Protect Your Baby. Avoid BPA.

I’ve said it before and I’ll say it again: Bisphenol A is nasty and because it’s used a lot, it’s easy to be exposed to the toxin.Exposure to BPA is especially serious for pregnant women because of the harmful effects to fetuses, including:

  • Abnormalities in brain and liver function;
  • Altered behavior of more than 200 genes;
  • Birth defects to the male and female reproductive systems, including permanent changes to the genital tract, damage to eggs, increased anogenital distance in both sexes, sperm reduction, and early sexual maturity;
  • Breast cells that are pre-disposed to cancer and changes in mammary gland tissue;
  • Cardiovascular disease;
  • Change to infants’ behavior and brains (According to watchdog organization the Environmental Working Group, BPA “affects the developing brain and reproductive systems of animals exposed to low doses during pregnancy and early life”);
  • Chromosome damage;
  • Diabetes;
  • Disrupted endocrine system;
  • Interrupted cell function in fetuses, infants, and children;
  • Miscarriage;
  • Mood disorders;
  • Obesity;
  • Prostate cells that are more sensitive to cancer and increased prostate weight. 1
Because of the presence of BPA, the Environmental Working Group actually issued a warning that pregnant women and children should limit their consumption of canned foods. 2

One in five cans of food tested contain BPA, and the rate jumps to one in three cans of vegetables and pastas. BPA is found in the liners of cans of soda pop, canned tuna, canned fruit like peaches and pineapples, canned vegetables like green beans and corn, and canned soups like tomato and chicken noodle. (It’s also found in infant formula, polycarbonate water bottles, children’s sippy cups, dental sealants, canning lids, and receipt paper.) 3

Possible solutions

Cool WaterSo what’s a pregnant mama to do?

First, when you’re drinking your recommended 64-fluid ounces of water a day, opt for a drinking glass and pitch your plastic water bottle.

As much as possible, limit your use of canned foods.

Use as few plastic containers as possible, and never heat your food in plastic containers. If you must use plastic containers, only use Plastics #1, #2, and #4. (Avoid #7 and polycarbonate plastics.) Washing plastic containers in hot water (both handwashing or in a dishwasher) is a really bad idea, too, because when the plastic heats up, it leaches much more BPA. 6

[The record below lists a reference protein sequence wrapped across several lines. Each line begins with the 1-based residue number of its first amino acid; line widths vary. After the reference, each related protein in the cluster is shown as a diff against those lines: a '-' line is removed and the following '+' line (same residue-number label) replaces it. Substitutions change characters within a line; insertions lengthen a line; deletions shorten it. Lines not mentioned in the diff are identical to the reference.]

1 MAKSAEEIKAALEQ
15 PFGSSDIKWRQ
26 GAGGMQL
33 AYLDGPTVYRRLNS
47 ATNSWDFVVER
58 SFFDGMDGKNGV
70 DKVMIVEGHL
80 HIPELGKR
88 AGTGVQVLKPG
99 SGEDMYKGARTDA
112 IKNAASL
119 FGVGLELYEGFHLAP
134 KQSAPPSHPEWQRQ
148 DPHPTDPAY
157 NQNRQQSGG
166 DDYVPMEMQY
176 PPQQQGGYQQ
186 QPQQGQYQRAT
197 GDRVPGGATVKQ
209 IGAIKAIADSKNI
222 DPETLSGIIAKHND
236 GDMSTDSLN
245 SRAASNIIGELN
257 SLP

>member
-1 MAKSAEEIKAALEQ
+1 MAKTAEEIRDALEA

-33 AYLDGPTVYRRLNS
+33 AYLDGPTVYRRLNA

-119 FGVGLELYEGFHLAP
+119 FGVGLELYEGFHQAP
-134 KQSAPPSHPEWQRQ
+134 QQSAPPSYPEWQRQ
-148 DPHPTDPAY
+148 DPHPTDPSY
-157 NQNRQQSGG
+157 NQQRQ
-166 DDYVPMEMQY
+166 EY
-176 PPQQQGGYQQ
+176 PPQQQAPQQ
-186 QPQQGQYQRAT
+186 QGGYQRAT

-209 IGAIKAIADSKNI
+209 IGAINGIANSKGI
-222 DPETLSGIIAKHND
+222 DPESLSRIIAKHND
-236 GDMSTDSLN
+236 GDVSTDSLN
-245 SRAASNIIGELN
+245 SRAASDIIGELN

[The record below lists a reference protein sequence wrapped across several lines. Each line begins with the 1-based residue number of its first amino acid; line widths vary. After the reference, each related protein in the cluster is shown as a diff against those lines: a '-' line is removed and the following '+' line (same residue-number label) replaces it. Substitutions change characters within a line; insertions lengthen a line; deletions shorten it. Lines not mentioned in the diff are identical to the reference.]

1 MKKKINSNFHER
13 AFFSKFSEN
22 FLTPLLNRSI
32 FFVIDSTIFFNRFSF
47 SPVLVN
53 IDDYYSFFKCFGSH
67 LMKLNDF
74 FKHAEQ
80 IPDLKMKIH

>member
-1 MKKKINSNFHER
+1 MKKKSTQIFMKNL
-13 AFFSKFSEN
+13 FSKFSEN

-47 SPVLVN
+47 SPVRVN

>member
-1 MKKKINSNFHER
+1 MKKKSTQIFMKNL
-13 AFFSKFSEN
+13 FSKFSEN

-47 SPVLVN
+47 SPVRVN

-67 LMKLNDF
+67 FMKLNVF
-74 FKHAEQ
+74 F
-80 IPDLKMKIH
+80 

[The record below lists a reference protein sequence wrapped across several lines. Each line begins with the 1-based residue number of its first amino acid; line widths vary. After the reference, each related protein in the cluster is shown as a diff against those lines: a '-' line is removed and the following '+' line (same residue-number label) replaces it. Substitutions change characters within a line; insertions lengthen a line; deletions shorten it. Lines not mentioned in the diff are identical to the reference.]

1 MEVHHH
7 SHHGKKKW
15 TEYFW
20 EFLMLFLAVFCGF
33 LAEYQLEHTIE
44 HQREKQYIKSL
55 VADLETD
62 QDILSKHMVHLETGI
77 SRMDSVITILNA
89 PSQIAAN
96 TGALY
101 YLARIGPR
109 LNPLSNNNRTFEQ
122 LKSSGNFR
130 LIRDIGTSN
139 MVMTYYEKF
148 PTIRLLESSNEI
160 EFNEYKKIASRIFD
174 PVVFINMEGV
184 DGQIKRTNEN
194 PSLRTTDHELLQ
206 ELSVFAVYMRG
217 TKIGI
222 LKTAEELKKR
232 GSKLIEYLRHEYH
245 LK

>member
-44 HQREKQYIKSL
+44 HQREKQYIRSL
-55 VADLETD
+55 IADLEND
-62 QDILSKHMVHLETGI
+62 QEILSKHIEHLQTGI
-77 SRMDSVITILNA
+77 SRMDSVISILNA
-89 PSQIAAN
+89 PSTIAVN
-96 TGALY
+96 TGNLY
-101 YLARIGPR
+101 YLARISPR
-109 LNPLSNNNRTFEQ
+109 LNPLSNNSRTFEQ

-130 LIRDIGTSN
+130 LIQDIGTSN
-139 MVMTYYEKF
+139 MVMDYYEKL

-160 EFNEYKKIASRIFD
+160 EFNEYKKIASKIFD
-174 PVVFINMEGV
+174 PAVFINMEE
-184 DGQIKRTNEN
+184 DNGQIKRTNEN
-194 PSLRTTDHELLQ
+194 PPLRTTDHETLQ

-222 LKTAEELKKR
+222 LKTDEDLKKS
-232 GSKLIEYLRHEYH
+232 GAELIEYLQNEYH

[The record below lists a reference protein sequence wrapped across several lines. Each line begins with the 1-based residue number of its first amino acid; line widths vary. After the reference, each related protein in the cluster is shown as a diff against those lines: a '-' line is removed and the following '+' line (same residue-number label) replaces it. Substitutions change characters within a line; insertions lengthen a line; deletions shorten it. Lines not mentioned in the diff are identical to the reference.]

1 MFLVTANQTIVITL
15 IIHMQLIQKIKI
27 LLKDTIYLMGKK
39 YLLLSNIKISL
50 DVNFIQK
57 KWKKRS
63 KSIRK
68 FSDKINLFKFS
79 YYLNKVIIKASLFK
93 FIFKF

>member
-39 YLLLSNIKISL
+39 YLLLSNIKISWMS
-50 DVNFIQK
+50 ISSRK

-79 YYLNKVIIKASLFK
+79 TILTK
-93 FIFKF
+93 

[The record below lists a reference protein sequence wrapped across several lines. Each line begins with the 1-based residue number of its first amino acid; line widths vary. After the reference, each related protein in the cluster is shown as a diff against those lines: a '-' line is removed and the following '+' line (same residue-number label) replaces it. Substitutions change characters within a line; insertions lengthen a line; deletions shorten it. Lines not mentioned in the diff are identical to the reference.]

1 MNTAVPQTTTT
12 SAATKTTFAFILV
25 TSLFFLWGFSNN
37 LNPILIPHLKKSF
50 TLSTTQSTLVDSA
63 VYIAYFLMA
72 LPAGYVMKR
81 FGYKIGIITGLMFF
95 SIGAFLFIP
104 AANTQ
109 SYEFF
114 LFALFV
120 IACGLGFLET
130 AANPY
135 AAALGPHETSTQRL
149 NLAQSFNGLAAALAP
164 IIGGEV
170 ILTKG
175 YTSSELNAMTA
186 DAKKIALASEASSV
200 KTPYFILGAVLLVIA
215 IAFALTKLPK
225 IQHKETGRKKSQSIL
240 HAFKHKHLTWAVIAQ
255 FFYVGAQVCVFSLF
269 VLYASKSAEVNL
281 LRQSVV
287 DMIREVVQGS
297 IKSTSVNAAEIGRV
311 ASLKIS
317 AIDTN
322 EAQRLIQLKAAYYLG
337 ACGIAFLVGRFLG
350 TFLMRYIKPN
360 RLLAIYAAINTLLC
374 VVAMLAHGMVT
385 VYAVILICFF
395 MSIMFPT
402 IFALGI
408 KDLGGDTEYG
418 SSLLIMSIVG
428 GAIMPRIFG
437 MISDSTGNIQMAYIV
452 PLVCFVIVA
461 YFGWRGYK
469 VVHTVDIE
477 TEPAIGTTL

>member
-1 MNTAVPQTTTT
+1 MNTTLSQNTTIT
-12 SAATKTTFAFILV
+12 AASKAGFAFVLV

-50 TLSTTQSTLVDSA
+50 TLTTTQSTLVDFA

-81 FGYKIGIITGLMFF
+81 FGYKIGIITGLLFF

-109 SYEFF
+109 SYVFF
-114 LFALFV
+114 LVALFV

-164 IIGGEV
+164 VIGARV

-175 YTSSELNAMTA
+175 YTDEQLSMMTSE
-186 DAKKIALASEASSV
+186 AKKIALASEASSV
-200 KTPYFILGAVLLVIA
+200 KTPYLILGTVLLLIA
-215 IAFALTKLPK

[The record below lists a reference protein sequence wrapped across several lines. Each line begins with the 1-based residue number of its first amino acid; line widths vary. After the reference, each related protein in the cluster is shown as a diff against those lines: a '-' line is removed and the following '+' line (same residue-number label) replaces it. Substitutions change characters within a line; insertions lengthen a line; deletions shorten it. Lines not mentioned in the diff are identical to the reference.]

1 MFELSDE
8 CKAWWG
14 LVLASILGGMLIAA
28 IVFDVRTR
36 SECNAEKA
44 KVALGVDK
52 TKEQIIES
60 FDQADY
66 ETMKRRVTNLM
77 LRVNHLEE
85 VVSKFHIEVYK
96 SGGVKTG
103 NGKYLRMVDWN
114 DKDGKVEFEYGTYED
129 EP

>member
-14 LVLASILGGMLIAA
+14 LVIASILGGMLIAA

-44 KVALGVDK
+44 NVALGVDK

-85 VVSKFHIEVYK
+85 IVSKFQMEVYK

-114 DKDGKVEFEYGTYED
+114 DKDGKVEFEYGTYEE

Throw your receipts away as soon as possible. If you do need to keep a receipt, store it in a resealable plastic bag.

Once your baby’s born and you start drinking your morning cup of coffee again, try to use a French press instead of a plastic coffee maker.

There is some great news, though! Last month, USA Today reported that eating fresh, organic fruits and vegetables reduces exposure to BPA. A recent study proved that people get exposed to BPA by food packaging. 7

As a mother, I found out about the dangers of BPA when I was halfway through my pregnancy with Little Sister. (And there I thought I had been making healthy, homemade meals … using canned foods as ingredients.) I know Big Brother was exposed to a lot more BPA than he should have been. Imagine my horror when I researched BPA and thought back to how I faithfully drank water ALL DAY, EVERY DAY from a polycarbonate bottle. Take it from me: these recommendations may add more work to your already busy nine months, but your developing baby’s health is completely worth your effort and precaution!

Sources

1. “Toxic Plastics Chemical in Infant Formula.” Jane Houlihan and Sonya Lunder. Environmental Working Group. Aug. 8, 2007.
 “No BPA for Baby Bottles in U.S.” Lyndsey Layton. The Washington Post. March 6, 2009, p. A06.
BPA Chemical Leaches from Hard Plastic Drinking Bottles Into the Body Study.” Catharine Paddock. Medical News Today. May 22, 2009.
2. “Bisphenol A: Toxic plastics chemical in canned food.” Environmental Working Group.
3. “Toxic Plastics Chemical in Infant Formula.” Jane Houlihan and Sonya Lunder. Environmental Working Group. Aug. 8, 2007.
4. “What You Can Do.” Making Our Milk Safe.
5. “Bisphenol A: Toxic plastics chemical in canned food.” Environmental Working Group.
6. “Plastic (Not) Fantastic: Food Containers Leach a Potentially Harmful Chemical.” David Biello. Scientific American. Feb. 19, 2008.
7. “Study: Fresh food diet cuts exposure to chemical BPA.” Wendy Koch. USA Today. March 30, 2011.
Photo credit
© Suppakrit Boonsat | Dreamstime.com
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Hilary Kimes Bernstein is a Christ follower, wife, mama, and journalist. She writes about making healthy decisions that honor God and happen to help the environment at Accidentally Green. Short and sweet - like her writing - Hilary is the author of several healthy living eBooks.

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Lovely comments so far...

  1. This is horrifying. Thank you, though, for admitting that you too were eating canned food and drinking from plastic bottles. We just finished off canned green beans last night. :(

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